Related: Getting a wheelchair up stairs
Step 5: Assist Them Up
When you and your patient are ready for lift-off, give a cue to move together, making the process much smoother. You can opt for something like ready, steady, go, or have a countdown to lift. Remember, the idea here is not to lift them but to help them stand. When its go time, support them as the both of you move together in a forward and upward direction until you achieve a standing position.
Once they are up, do not let go until they communicate that they feel steady. Sometimes, the elderly can experience dizziness after standing from a sitting position, making them unsteady. If it happens, help them back down into a sitting position for a moment and help them back up again when they feel better.
Once they are up, you may proceed to give any other form of assistance they may require, like moving around, or you could help them to their walker or any other walking aid that is appropriate for them.
Frequently Asked Questions on How to Help an Elderly Person Up from A Chair
What if the person I am assisting is much heavier than I am?
In instances where the person you wish to assist is heavier than you, you will need to be extra cautious for safety reasons. It would be best to engage another person in assisting the elderly person up from their chair or transferring them from one place to another. Where you feel that it might not be safe for you to attempt helping them up the chair, calling in medical professionals would be a great idea. The professional may prescribe the best option for lifting such an individual that may include electronic medical lifts.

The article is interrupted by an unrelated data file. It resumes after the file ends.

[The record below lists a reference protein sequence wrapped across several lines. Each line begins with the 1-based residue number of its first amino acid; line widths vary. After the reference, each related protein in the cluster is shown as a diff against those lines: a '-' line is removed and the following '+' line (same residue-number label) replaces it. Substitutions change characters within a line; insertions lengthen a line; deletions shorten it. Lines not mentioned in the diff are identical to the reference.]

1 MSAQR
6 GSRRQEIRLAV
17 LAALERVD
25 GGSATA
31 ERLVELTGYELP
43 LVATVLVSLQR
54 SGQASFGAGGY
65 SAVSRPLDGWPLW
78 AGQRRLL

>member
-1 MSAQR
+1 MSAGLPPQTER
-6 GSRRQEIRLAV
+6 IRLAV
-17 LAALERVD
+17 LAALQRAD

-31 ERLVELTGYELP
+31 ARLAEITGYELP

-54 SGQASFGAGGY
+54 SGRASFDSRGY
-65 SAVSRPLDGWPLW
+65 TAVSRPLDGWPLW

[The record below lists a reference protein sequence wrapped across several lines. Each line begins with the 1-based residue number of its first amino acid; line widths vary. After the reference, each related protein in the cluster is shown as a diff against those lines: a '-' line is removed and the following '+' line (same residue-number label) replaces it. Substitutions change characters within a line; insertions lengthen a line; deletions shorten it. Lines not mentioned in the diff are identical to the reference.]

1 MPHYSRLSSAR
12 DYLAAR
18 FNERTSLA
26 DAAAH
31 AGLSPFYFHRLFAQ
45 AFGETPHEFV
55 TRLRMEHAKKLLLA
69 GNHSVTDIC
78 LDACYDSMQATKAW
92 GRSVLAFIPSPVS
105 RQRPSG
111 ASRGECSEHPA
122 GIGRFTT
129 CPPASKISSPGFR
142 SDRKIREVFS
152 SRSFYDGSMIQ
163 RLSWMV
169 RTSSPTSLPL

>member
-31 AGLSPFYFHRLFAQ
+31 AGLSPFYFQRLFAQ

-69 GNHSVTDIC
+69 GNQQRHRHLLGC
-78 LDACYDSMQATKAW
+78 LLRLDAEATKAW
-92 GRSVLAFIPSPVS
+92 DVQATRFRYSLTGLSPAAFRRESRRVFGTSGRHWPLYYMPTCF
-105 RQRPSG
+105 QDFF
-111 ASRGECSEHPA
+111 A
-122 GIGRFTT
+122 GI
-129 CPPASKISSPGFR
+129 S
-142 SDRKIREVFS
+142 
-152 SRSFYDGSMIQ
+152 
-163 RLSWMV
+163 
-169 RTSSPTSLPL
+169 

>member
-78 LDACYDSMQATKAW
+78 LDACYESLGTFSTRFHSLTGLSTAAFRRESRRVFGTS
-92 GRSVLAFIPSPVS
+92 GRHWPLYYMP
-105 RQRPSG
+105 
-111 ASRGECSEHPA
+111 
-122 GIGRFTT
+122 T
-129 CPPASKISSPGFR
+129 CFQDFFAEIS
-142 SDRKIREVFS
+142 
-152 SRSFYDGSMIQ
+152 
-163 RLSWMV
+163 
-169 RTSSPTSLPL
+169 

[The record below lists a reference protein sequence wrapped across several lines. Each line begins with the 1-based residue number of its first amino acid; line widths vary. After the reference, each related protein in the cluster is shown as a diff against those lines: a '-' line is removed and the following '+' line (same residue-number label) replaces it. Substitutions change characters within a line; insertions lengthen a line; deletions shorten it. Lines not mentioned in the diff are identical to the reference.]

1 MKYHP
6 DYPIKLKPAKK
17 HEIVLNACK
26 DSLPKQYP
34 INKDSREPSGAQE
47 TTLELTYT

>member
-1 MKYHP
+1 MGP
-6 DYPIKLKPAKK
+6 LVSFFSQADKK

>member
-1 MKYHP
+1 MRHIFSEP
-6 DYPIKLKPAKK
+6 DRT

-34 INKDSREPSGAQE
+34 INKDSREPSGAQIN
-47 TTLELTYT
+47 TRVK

What do I do in case of a fall?
If a fall causes broken bones, severe bruising, or unconsciousness, call 911 immediately. Additionally, if you are unsure of the nature of the injuries sustained, it would be best to consult a medical professional to have tests done to ensure they have not sustained serious injuries. Some injuries could be internal and may not be apparent immediately.
After establishing that the fallen person is not in immediate danger, you can start the process of helping an elderly person after a fall. Depending on their mobility after the fall, you can decide on the best method of helping them back up again.
Do I need to be a professional to take up the role of a caregiver?
You do not have to be a professional to take up a caregiver’s role for the elderly. Sometimes the person you are caring for could be your parent. However, it would be best if you sought the advice of an elderly’s therapist who is in a position to give you tips and best practices that will ensure comfort and safety for your patient.
Helping an elderly person stand can be a challenge, especially if it is you the first time you are doing it. However, following the listed steps carefully on how to help an elderly person up from a chair will make the process manageable. Apart from manually helping an elderly up from a chair, you may also want to explore other means of making the process much easier, like using standing lifts.